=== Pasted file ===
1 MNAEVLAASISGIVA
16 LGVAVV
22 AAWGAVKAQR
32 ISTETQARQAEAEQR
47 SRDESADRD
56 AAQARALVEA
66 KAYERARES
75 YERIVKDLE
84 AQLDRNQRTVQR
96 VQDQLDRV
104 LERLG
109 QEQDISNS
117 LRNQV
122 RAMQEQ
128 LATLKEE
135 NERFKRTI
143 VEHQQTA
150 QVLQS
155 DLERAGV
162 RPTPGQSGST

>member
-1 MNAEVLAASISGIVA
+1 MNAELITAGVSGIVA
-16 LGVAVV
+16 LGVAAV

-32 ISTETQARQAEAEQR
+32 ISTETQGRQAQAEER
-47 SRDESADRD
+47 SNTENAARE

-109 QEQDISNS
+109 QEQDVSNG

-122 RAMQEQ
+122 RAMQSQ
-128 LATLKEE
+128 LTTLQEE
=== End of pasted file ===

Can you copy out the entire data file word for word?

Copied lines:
1 MNAEVLAASISGIVA
16 LGVAVV
22 AAWGAVKAQR
32 ISTETQARQAEAEQR
47 SRDESADRD
56 AAQARALVEA
66 KAYERARES
75 YERIVKDLE
84 AQLDRNQRTVQR
96 VQDQLDRV
104 LERLG
109 QEQDISNS
117 LRNQV
122 RAMQEQ
128 LATLKEE
135 NERFKRTI
143 VEHQQTA
150 QVLQS
155 DLERAGV
162 RPTPGQSGST

>member
-1 MNAEVLAASISGIVA
+1 MNAELITAGVSGIVA
-16 LGVAVV
+16 LGVAAV

-32 ISTETQARQAEAEQR
+32 ISTETQGRQAQAEER
-47 SRDESADRD
+47 SNTENAARE

-109 QEQDISNS
+109 QEQDVSNG

-122 RAMQEQ
+122 RAMQSQ
-128 LATLKEE
+128 LTTLQEE